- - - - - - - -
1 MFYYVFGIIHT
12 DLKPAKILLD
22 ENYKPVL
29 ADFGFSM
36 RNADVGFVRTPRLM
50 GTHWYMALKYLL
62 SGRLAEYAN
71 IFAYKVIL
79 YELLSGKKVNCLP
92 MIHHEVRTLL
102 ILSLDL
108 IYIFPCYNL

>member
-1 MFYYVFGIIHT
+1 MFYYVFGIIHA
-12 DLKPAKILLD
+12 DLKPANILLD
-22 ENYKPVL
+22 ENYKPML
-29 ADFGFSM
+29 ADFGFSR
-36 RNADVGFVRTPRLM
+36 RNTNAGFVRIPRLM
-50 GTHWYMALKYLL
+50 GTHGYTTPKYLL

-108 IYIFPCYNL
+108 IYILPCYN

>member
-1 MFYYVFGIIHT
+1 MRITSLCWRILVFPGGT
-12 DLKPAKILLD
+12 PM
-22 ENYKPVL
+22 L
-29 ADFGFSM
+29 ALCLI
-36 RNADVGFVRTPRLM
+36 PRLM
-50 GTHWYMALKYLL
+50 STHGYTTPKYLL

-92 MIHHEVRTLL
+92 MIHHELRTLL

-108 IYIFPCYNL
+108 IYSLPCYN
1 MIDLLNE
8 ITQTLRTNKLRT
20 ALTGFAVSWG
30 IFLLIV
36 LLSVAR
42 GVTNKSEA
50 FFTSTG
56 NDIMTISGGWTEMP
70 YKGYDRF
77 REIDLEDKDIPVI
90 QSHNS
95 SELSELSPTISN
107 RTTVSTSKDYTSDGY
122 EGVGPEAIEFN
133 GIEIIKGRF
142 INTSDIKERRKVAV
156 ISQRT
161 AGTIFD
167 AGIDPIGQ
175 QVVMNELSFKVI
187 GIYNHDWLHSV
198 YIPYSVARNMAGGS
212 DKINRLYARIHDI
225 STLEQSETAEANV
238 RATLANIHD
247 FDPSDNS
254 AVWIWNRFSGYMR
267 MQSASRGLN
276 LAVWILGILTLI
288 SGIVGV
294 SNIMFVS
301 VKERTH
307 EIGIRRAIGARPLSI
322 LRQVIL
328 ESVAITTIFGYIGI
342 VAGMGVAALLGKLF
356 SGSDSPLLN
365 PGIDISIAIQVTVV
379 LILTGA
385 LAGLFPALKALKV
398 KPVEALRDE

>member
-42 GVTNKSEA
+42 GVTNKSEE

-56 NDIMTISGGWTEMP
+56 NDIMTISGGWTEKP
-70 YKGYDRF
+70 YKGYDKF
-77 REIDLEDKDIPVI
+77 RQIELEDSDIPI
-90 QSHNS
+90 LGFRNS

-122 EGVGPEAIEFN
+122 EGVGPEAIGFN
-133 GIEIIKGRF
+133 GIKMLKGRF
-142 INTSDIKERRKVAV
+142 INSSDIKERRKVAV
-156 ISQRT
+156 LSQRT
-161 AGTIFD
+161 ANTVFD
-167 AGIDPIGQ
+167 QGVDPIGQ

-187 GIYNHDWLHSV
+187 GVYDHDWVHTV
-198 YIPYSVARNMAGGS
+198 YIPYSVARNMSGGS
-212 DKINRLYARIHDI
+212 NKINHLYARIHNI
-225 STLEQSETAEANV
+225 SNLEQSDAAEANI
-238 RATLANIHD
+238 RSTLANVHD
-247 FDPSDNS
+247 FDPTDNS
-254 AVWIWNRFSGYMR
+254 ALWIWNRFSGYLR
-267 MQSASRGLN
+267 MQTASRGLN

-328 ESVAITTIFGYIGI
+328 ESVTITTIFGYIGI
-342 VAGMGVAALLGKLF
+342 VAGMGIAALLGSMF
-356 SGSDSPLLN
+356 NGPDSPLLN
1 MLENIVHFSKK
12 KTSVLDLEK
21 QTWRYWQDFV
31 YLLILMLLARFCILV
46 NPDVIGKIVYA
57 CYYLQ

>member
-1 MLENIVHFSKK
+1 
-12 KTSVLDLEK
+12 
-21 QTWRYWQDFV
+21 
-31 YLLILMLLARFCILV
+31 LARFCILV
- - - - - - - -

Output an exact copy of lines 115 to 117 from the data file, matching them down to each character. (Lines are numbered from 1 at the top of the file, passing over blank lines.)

-225 STLEQSETAEANV
+225 SNLEQSDAAEANI
-238 RATLANIHD